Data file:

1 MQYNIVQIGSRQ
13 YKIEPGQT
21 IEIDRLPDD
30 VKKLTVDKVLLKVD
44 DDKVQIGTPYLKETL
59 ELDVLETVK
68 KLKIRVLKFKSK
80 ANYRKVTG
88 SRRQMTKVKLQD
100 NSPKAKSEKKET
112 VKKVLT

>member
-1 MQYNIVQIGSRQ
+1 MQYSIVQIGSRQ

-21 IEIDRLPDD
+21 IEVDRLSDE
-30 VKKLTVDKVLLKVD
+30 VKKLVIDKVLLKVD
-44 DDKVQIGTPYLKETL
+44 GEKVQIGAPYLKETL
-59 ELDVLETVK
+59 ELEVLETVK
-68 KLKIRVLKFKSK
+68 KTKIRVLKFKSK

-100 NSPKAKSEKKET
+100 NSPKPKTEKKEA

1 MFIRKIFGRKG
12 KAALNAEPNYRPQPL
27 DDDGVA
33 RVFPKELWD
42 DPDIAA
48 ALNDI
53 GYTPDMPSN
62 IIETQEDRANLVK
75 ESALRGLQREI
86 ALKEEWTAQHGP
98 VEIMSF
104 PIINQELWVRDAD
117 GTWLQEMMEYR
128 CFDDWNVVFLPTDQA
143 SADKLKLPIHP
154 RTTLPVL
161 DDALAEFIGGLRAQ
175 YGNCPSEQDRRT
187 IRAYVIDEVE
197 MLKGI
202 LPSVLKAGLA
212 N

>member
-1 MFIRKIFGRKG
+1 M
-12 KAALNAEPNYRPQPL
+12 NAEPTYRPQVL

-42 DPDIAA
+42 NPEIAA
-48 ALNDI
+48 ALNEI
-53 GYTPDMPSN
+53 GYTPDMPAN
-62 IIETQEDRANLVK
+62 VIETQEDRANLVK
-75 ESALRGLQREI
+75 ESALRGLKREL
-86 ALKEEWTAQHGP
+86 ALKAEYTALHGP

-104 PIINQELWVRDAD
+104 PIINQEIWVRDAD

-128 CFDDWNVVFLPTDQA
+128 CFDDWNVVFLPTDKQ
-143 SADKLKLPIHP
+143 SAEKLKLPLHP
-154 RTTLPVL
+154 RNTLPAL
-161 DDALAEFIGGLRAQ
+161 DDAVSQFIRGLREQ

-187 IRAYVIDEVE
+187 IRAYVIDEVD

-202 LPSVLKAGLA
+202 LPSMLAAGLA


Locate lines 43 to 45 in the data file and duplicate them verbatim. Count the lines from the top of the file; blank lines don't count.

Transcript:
161 DDALAEFIGGLRAQ
175 YGNCPSEQDRRT
187 IRAYVIDEVE